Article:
Sanaa Hamri: I was Prince's creative director from 2001 until he passed, almost 15 years of filmmaking with him. The first time I shot any dialogue scene was with him. I remember trying to figure out what to do with a lot of the dialogue and he was showing me. [Laughs] Remember, he was a director; he directed "Under the Cherry Moon." I was just used to shooting people singing and there was no audio. He was very much a mentor. It's funny, you should say that he would like "Wheel of Time" because we watched a lot of movies together. He had the vision of me doing fantasy shows way before I even started directing. He already saw it. When I got into film and television, he was at the premiere of all my movies. He knew and saw the skill set because I used to also edit with him. He knew I was very technical and visual. I think you're right because when I look at "Wheel of Time,"  I had that same thought. I was like, "I know he's gonna like that." He's in my head, because he's the longest person I consistently worked with to date.

BET: You also directed romantic comedies in the early 2000s, "Something New" in 2006 and "Just Right" in 2010. Can you take us back to that era of your career?

Sanaa Hamri: There was "Something New" and "Just Right." I was offered other stuff, but then I was like, "What would be the point of me not trying to make change?" In my music videos, I had shied away from certain types of music videos at that time. I want my work to mean something. I'm not disrespecting the other directors; it's just I have to have a vision of who I am for myself. So then, after that, when the movies started coming in, I was also given movies that were kind of like a "Soul Plane." I was not going to promote those types of imagery. So when  "Something New" was brought to me, I felt it was a great story because it talks about what an interracial couple has to deal with. The same thing with "Just Right." It wasn't about race, it was a romantic comedy, where Queen Latifah plays a nurse practitioner chiropractor who winds up helping this NBA player and they fall in love. I feel like the whole point is breaking barriers and moving on. We have to keep moving and break more barriers.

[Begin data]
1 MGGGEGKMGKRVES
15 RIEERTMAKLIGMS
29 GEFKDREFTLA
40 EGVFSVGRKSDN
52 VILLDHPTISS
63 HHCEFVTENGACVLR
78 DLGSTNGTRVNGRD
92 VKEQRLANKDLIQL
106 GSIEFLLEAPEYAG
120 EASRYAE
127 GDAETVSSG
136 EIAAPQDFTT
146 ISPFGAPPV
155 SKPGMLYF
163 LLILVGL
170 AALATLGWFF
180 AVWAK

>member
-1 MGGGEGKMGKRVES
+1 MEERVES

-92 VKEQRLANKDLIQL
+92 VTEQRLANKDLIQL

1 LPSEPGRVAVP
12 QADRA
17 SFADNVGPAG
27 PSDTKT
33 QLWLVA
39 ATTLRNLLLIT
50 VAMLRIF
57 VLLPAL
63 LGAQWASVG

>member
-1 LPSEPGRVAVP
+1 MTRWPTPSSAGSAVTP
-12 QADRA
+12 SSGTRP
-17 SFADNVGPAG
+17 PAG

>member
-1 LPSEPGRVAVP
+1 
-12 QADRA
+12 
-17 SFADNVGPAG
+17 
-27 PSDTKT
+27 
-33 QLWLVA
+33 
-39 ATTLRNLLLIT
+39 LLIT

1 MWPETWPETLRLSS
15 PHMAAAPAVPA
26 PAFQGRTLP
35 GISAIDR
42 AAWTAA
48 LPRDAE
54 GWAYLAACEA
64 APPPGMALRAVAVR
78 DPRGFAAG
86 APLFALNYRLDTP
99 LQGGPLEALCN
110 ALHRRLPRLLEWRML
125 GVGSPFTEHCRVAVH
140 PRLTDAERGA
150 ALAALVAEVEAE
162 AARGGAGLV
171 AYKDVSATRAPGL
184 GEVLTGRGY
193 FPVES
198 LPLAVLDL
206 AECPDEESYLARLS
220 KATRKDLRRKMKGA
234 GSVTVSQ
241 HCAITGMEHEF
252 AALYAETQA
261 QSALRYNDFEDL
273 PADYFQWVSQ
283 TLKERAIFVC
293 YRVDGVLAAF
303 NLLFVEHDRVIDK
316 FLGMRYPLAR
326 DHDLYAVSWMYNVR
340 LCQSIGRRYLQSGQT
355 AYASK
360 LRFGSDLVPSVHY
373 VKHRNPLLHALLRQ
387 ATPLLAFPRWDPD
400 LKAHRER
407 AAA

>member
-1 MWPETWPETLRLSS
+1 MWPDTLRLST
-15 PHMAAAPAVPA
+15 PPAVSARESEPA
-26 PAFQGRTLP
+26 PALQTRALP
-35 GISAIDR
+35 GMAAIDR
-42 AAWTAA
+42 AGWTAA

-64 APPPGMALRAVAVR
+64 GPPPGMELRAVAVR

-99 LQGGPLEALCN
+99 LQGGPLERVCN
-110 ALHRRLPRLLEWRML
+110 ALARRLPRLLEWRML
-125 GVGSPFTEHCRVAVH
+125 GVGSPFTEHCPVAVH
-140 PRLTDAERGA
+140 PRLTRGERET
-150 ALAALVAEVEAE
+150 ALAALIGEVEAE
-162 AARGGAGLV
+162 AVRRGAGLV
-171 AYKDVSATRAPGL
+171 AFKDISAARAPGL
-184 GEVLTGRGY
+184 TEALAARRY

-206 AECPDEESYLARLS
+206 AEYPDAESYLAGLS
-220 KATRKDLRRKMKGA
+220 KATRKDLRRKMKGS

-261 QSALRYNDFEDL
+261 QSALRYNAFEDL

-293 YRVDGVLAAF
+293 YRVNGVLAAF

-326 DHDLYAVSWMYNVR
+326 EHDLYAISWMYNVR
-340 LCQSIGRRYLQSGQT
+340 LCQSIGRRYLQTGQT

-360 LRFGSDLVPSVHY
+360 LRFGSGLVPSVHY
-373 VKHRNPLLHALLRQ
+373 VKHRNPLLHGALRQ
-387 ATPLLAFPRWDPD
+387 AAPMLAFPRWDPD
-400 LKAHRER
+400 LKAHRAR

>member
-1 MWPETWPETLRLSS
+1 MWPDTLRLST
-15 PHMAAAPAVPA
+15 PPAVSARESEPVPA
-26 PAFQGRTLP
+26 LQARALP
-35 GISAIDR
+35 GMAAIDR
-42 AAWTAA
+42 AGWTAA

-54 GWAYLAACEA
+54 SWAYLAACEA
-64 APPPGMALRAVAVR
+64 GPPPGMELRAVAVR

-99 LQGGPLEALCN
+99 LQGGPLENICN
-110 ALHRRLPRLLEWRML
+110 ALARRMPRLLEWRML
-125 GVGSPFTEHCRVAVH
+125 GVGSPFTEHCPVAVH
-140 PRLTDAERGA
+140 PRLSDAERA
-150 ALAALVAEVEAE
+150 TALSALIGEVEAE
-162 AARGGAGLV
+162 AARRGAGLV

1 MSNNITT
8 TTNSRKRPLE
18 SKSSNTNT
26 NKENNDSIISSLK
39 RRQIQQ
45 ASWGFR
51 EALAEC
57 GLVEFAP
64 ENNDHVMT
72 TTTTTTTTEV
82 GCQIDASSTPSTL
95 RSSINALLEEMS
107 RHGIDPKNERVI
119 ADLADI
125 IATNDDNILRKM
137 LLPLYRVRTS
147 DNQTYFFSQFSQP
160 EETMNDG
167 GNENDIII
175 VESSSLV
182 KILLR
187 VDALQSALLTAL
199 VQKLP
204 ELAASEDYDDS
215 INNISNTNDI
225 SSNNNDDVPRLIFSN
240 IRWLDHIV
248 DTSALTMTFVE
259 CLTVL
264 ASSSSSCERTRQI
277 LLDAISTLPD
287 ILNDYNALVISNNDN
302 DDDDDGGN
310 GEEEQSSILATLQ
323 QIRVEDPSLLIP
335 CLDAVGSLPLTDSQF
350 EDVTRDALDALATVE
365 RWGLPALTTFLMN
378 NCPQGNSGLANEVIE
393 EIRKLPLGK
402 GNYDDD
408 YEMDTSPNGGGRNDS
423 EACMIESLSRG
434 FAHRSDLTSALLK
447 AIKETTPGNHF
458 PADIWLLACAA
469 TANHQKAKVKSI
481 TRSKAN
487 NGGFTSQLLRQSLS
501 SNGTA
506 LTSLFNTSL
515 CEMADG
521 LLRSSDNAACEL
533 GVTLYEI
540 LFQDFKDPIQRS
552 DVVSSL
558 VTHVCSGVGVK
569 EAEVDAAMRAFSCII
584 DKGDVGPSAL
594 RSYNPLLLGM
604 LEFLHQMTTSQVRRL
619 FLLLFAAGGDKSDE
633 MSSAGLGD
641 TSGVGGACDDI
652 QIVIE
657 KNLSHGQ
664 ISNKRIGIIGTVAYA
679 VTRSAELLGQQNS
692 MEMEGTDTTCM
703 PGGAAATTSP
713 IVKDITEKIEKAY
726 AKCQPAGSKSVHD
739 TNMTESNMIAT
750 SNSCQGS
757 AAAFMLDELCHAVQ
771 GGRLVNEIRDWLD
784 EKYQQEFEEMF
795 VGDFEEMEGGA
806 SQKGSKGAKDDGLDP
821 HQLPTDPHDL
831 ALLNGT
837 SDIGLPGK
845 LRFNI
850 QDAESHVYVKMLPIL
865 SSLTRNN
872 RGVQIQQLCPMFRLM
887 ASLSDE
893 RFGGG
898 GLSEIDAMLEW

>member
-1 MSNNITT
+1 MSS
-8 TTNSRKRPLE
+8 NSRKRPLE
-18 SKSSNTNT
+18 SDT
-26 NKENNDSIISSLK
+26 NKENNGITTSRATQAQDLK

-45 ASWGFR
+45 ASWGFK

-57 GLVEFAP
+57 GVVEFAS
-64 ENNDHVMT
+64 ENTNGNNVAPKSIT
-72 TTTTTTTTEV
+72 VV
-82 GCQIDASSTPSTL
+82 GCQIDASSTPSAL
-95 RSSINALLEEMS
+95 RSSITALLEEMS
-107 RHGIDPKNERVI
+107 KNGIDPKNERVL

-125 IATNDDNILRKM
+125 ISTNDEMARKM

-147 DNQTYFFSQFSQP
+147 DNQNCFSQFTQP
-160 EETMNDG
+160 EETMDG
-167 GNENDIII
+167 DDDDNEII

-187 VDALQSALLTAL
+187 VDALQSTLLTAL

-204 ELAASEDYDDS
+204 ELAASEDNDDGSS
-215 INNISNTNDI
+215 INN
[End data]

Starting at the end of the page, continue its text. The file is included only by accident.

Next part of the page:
BET: We are all the directors of our own life. What does the director's cut of your life and your journey look like thus far?

Sanaa Hamri: I would say that I just started. My director's cut is at the beginning of the director's cut. My journey is really just starting for me as a filmmaker. I want to take it more global and international and have great content that's entertaining but uplifting and can take us outside of ourselves. But again, my director's cut is just starting.

Season Two of "Wheel of Time" is currently streaming on Amazon Prime.